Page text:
By Paul Hannon
Governments around the world have continued to cut their tax rates on company profits, pushing them further below that of the U.S. as the Organisation for Economic Cooperation and Development warned the competition to aid businesses may be going too far.
In its annual review of changes to tax policies, the Paris-based think tank for rich countries Wednesday said continuing reductions in corporate tax rates had lowered the average across its 35 members to 24.7% in 2016 from 32.2% in 2000.
The U.S. corporate tax rate of 35% is the highest among major developed countries, and companies say it distorts economic decisions and discourages investments in the U.S. Many companies don't pay that full rate because of tax breaks created by Congress to encourage certain activities and because they are earning and booking profits in low-tax foreign countries.
U.S. President Donald Trump has set lowering that tax rate as one of his top priorities, although it isn't clear how far Congress will go given that each percentage point reduces corporate-tax revenue by about $100 billion over a decade.
"We hope they can work together to get this done because it is badly needed," said Pascal Saint-Amans, director of the OECD's Center for Tax Policy. "It would have an impact on growth in the U.S. and the ability of U.S. companies to repatriate their profits."
The OECD said Japan has undertaken one of the most aggressive reductions over the past decade, lowering its tax rate by around 10 percentage points. Three other countries also lowered their rates last year, while 11 are set to do so this year.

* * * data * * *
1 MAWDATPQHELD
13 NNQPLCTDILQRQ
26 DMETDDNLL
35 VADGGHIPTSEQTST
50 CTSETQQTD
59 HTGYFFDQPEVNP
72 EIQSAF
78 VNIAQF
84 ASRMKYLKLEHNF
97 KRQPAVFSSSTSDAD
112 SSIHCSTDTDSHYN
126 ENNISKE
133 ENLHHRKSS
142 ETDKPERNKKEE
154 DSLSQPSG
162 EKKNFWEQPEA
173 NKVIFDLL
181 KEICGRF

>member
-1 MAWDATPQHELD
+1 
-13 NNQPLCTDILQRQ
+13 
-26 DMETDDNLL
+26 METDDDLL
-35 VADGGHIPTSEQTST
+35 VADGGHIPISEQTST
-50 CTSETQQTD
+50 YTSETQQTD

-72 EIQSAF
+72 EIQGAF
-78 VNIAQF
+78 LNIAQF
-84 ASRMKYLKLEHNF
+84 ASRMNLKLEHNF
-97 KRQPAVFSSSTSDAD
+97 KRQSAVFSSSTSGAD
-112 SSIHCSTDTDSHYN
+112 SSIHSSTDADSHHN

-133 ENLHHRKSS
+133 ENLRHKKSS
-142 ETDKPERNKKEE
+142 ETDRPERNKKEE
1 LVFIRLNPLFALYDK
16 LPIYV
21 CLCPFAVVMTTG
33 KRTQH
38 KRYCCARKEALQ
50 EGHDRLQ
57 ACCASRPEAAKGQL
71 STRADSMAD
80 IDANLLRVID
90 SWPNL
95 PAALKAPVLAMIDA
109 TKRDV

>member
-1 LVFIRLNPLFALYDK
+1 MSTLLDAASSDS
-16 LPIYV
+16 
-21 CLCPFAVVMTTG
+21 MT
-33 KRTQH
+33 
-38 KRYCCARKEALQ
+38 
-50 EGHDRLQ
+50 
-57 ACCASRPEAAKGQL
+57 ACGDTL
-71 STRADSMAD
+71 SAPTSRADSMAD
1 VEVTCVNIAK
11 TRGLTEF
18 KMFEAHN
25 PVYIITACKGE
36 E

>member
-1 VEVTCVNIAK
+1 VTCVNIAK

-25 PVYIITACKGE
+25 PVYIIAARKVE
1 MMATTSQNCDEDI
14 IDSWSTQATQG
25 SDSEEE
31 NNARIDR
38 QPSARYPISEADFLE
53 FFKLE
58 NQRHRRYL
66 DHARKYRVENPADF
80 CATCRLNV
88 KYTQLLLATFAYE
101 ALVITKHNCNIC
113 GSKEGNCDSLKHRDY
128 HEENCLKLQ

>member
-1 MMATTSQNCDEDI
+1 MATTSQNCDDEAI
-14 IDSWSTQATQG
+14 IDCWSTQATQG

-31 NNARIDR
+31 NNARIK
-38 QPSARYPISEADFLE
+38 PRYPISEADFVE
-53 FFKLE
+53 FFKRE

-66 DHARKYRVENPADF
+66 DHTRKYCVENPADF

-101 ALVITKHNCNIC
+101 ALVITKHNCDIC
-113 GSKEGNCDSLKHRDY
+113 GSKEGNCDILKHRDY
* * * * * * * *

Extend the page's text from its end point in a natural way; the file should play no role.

The Paris-based think tank has long championed reductions in corporate tax rates as a way to boost growth, but now worries they may go too far.
"An increase in corporate tax rate competition...raises challenging questions for governments seeking to strike the right balance between maintaining a competitive tax system and ensuring they continue to raise the revenues necessary to fund vital public services, social programs and infrastructure," OECD Secretary General Ángel Gurria said.
However, the OECD expects tax rates to settle down after the U.S. completes its reform. In its view, some of the recent reduction in rates has been a response to an internationally coordinated effort to close loopholes that allowed companies that operate across a number of countries to avoid payments.
"I wouldn't expect countries to go much further down," said Mr. Saint-Amans "Going too low may trigger political reactions."
In that context, the OECD sees little prospect that a cut in the U.S. tax rate would spur other governments to go even lower.
"The U.S. would be almost the last one to join the club," said Mr. Saint-Amans. "The U.S. would just complete the move toward lower corporate tax."
The think tank said that while revenues from corporate taxes across its membership rose to 2.9% of economic output in 2015 -- the most recent year for which complete figures are available -- they remained well below the 3.6% recorded in 2007, as the financial crisis loomed.
The OECD's figures show that despite a high tax rate, the U.S. doesn't raise a particularly large amount of revenue from businesses. At 2.19% of its gross domestic product in 2015, corporate tax revenue was below the OECD average.
Indeed, compared with other OECD members, the U.S. continued to be a relatively low-tax economy. In 2015, only Chile, Mexico, Ireland and South Korea collected fewer taxes relative to the size of their economies. At 46.5% of economic output, the Danish government's tax take was the highest, well above the 26.4% collected by the U.S. government. Across the OECD as a whole, the tax take rose to 34.3% of economic output in 2016, the highest since records began in 1965.
"Member countries have collected more tax to pay for the debt and the deficit," Mr. Saint-Amans said.
Write to Paul Hannon at email@example.com
(END) Dow Jones Newswires
September 13, 2017 10:23 ET (14:23 GMT)
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